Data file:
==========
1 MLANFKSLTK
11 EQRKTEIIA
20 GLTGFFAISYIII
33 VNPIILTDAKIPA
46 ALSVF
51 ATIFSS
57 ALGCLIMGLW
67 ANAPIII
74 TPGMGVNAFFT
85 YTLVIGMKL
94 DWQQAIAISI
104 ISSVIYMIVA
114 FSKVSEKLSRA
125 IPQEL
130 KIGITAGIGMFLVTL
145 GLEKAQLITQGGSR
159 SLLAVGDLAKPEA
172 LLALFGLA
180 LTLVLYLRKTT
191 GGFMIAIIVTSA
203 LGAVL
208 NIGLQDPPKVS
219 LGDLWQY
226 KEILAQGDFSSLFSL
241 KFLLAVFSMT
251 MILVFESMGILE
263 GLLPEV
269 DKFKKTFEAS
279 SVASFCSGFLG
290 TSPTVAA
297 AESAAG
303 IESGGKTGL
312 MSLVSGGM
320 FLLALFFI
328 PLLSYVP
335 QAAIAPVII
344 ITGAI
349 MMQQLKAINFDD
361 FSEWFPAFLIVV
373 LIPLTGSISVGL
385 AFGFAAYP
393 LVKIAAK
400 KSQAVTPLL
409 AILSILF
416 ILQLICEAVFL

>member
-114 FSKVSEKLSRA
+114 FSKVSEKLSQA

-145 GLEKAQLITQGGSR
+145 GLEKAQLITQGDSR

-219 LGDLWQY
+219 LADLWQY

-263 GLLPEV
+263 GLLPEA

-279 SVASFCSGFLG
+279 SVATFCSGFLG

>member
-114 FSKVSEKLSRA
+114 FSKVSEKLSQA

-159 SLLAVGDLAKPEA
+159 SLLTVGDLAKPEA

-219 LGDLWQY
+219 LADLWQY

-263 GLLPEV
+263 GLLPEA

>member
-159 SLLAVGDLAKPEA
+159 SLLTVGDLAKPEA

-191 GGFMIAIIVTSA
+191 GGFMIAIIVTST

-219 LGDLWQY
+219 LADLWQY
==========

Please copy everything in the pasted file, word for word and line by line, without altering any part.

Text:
1 MLANFKSLTK
11 EQRKTEIIA
20 GLTGFFAISYIII
33 VNPIILTDAKIPA
46 ALSVF
51 ATIFSS
57 ALGCLIMGLW
67 ANAPIII
74 TPGMGVNAFFT
85 YTLVIGMKL
94 DWQQAIAISI
104 ISSVIYMIVA
114 FSKVSEKLSRA
125 IPQEL
130 KIGITAGIGMFLVTL
145 GLEKAQLITQGGSR
159 SLLAVGDLAKPEA
172 LLALFGLA
180 LTLVLYLRKTT
191 GGFMIAIIVTSA
203 LGAVL
208 NIGLQDPPKVS
219 LGDLWQY
226 KEILAQGDFSSLFSL
241 KFLLAVFSMT
251 MILVFESMGILE
263 GLLPEV
269 DKFKKTFEAS
279 SVASFCSGFLG
290 TSPTVAA
297 AESAAG
303 IESGGKTGL
312 MSLVSGGM
320 FLLALFFI
328 PLLSYVP
335 QAAIAPVII
344 ITGAI
349 MMQQLKAINFDD
361 FSEWFPAFLIVV
373 LIPLTGSISVGL
385 AFGFAAYP
393 LVKIAAK
400 KSQAVTPLL
409 AILSILF
416 ILQLICEAVFL

>member
-114 FSKVSEKLSRA
+114 FSKVSEKLSQA

-145 GLEKAQLITQGGSR
+145 GLEKAQLITQGDSR

-219 LGDLWQY
+219 LADLWQY

-263 GLLPEV
+263 GLLPEA

-279 SVASFCSGFLG
+279 SVATFCSGFLG

>member
-114 FSKVSEKLSRA
+114 FSKVSEKLSQA

-159 SLLAVGDLAKPEA
+159 SLLTVGDLAKPEA

-219 LGDLWQY
+219 LADLWQY

-263 GLLPEV
+263 GLLPEA

>member
-159 SLLAVGDLAKPEA
+159 SLLTVGDLAKPEA

-191 GGFMIAIIVTSA
+191 GGFMIAIIVTST

-219 LGDLWQY
+219 LADLWQY